The media must think that Rome has never declared itself the one, and only, true Church. And, of course, they are playing up the notion of how offensive this declaration must be to everyone else. ‘Cuz, gosh, we all know that the primary thing of utmost importance is to never, ever, for even a teensy weensy moment, hurt someone’s feelings.
It does, of course, seem odd that HH Benedict XVI would state it so starkly given the late John Paul II’s penchant for the use of the term “sister churches” and the “two lungs” analogy (both of which, of course, implicitly call into question Rome’s claim to be the one true, visible Church). But, that is, nonetheless, what Rome has been claiming for centuries: she and she alone is the one true visible Body of Christ.
It is interesting, given recent exchanges between myself and the blogger at Cathedra Unitatis–and my post linking the discussion at Perry’s blog–that this declaration would come out into the media when it did. But it illustrates an important point.
That point is made by the Pope himself. Orthodoxy is not the one true visible Church, because it is defective. And in what is it defective? It has apostolic succession. It has the sacraments. It teaches the Gospel. What’s missing? That’s right: allegiance to the Pope as supreme bishop of the Church.
One call talk all one wants in flowery ecumenical language. One can form and support and maintain “fraternal relations.” One can lift anathemas, and so forth. But it comes down to this one point: the Orthodox Church teaches and has always maintained that the Roman see has a place of primacy (honor, respect, some authority), but it does not have a place of supremacy. The episcopacy, for Orthodox, must be collegial, in which no single bishop rules the others, but that all come together in mutual accord. Orthodox believe that this models the relations of the Trinity, the historical and biblical evidence, and is, in fact, the life of the Church. To make one bishop supreme among all others is to distort this collegiality, with ramifications for other aspects of Christian belief.
I have found it to be the case often in the online world that Orthodox are denigrated and judged for being so abominably stubborn. Roman Catholics will say something like, “Come on! We call you sister churches. We call you the other lung. We admit you have grace. We admit you have apostolic succession. We admit you teach the Gospel. Isn’t that enough? Why hold out on this pope thing? After all, you admit to a primacy of honor. How is that different from what we ask you to join us in believing about the Pope?”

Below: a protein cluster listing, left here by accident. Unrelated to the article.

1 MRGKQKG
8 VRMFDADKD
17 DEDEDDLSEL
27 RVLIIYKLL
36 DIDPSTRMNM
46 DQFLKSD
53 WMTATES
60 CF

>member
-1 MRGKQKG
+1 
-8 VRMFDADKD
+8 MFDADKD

Well, is the Father supreme over the Son? Doesn’t that teach essential subordinationism? Isn’t subordinationism a heresy? Then how is it that one bishop, who partakes of the life of the Trinity along with all the other bishops, elevate himself above his brother bishops such that all must subordinate themselves to him? How is that all the bishops have one head, who is Christ, but all the bishops save Rome also have another earthly head, the occupant of the Roman See?
No, Orthodox resist on just this point precisely of the distortions it brings into the common life in Christ of us all.
For a few Ortho-blogger reactions:
Clay, over at All Saints Forum, guesses that he was wrong.
Fr Stephen, is glad that we cleared that all up.
Reader Christopher gives three cheers for clarity.
James implicitly asks, does a bear wear a funny hat? (No, wait, I’ve got the joke wrong.)
Well, Cathedra Unitatis, to give him credit, did take notice of the post put up by Perry taking a cite from the 5th Ecumenical Council. The discussion there is well underway now, with about 45 responses at the time of this post.
Relative to papal claims, why is this important?
In summary, because it establishes, unequivocally, the standard of collegiality among the bishops. And it presents the Roman Pope Vigilius as issuing a dogmatic decree, retracting it, and submitting to the decision of the council.
Which works out to about 238 or 239 pages per day.
What am I talking about? Reading the Harry Potter books (the first six) prior to the release of the final book. I normally don’t start through the books until after (sometimes well after) the release of the newest book. But given what could possibly take place in book seven, and how difficult it will be to shield myself from all the spoilers in the media, I figure I better be read up and ready to go when the seventh book is released.
For definitive insight: HogwartsProfessor.com
While we wait perhaps we can all enjoy these howlers from the Onion:
Children, Creepy Middle-Aged Weirdos Swept Up In Harry Potter Craze
J.K. Rowling Ends Harry Potter Series After Discovering Boys
J.K. Rowling Hints At Harry Potter Date Rape (video link)
New Harry Potter Film Turns Children On To Magic Of Not Reading
Courtesy of Aaron (Dang! I want to do the 4th with them guys next year!!)